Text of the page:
Remember Bridj, the startup that thought it could connect riders with on-demand transit service along a flexible route in a 14-seat minibus? Kansas City’s transit authority partnered with that fledgling company in one of the country’s first “microtransit” pilots all the way back in 2016. The idea was to see whether such a tech-enabled service could draw transit riders in a low-density, auto-oriented area. “The way I see Bridj is that it breaks down barriers for people to use public transit,” KCATA CEO Robbie Makinen told CityLab at the time. “There are more options for people to access the whole system. It’s a robust transit system that encapsulates all types of modes.”
It didn’t work: Bridj was a colossal failure. After six months, the vans had provided fewer than 600 rides, hugely short of the 200 daily riders that leaders had hoped for. But microtransit didn’t die (though some transit experts think it should): Dozens of similar pilots have since appeared across the country, from Los Angeles to Columbus to Montgomery County, Maryland. Startups like Via are still trying to crack the code of whether microtransit can viably serve large numbers of riders. These players learned lessons from Kansas City’s willingness to see what happened when it linked up with a tech-forward transportation idea.
“Uber and Lyft’s ability to pull riders off surface rail is not a trend that will go away,” Seleta Reynolds, general manager of the L.A. Department of Transportation, told CityLab in 2017. “We have to continue to test out and try things to transform the way we deliver public transit, in a way that people like better.”
Kansas City’s move to make fares permanently free on its sales-tax-funded streetcar line also reflects that entrepreneurial spirit, said Bob Bennett, the city’s former chief innovation officer. “Over the last four to five years, there’s been a mindset change at the city, and that mindset change is focusing less on what the ridership and operations of transit mean and more on what the impact of that transportation is,” he said.
Take, for example, the KC streetcar. Boosters figure that the 2.2-mile downtown line has brought in more than $2 billion in property value growth since opening in 2015. Ridership has grown steadily—unusual for downtown streetcars, which are often a novelty of sorts. City residents recently voted to double the line in length.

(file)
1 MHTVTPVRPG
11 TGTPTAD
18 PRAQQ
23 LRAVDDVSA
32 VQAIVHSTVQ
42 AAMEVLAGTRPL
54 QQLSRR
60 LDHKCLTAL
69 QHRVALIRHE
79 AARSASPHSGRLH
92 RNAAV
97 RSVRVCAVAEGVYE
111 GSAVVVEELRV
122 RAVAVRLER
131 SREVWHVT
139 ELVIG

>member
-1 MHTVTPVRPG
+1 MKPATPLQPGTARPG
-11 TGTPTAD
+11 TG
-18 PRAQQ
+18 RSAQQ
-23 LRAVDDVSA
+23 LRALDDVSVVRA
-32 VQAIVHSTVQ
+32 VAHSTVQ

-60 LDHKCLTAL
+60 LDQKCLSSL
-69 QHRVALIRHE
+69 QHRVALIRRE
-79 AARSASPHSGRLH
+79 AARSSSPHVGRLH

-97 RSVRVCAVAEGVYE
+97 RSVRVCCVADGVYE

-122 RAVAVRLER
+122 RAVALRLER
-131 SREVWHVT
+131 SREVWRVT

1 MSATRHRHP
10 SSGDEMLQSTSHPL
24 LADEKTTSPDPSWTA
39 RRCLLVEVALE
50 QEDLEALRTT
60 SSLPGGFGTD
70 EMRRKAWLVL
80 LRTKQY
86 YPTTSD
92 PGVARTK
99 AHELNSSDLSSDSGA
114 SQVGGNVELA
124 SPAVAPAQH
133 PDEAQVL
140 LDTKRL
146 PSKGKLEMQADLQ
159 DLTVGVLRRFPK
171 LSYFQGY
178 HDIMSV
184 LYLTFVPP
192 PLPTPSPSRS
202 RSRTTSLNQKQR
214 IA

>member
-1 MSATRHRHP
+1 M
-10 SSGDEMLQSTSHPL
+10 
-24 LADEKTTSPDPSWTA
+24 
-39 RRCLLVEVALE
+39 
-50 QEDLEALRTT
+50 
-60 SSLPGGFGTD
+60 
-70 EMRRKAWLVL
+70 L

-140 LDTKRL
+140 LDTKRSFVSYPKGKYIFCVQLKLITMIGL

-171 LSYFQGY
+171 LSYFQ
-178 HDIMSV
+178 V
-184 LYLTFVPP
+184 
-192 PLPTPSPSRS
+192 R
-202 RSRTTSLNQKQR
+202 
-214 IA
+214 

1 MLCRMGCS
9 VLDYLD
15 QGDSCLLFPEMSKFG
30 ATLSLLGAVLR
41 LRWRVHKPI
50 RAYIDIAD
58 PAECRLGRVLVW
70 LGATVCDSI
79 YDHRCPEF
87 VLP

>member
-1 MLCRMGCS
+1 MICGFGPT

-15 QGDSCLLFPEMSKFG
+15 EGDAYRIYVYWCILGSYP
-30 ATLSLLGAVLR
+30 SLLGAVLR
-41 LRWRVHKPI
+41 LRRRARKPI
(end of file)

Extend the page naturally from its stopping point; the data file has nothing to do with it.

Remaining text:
Public transit leaders have to be creative in Missouri, considering what they’re handed as funding: In 2017, the state legislature spent a miserable $.34 per capita on transit, a tiny fraction of neighbors like Illinois ($190.42 per capita) and even Kansas ($3.78 per capita). The environment of extreme austerity worsens a host of entrenched racial gaps, advocates and researchers say.
Then again, if transportation leaders are more concerned with the economic impact of a public transit line than on its actual utility, that could prove to be a problem for riders who rely on the service. As it is, Kansas City’s bus offerings leave a lot to be desired. While the city’s rapid bus transit line and streetcar both run every 10 minutes, the majority of the regular lines arrive every 30 to 60 minutes. In a sprawling, car-oriented metropolis, that means connections can take hours. Free access to a bus that rarely comes isn’t necessarily helpful.
Still, experimenting with new ideas means that the city can learn something about how to do public transit better—and so can other cities. Paris is eyeing the notion of making transit free, and Olympia, Washington, plans to roll out such a scheme early next year. “It’s clearly high time to figure out if reduced fare passes, especially in time of extreme income inequality and stalled wage growth, can make a difference for riders,” said Adie Tomer, a fellow at the Metropolitan Policy Program at Brookings Institute. Now the world just has to see what happens.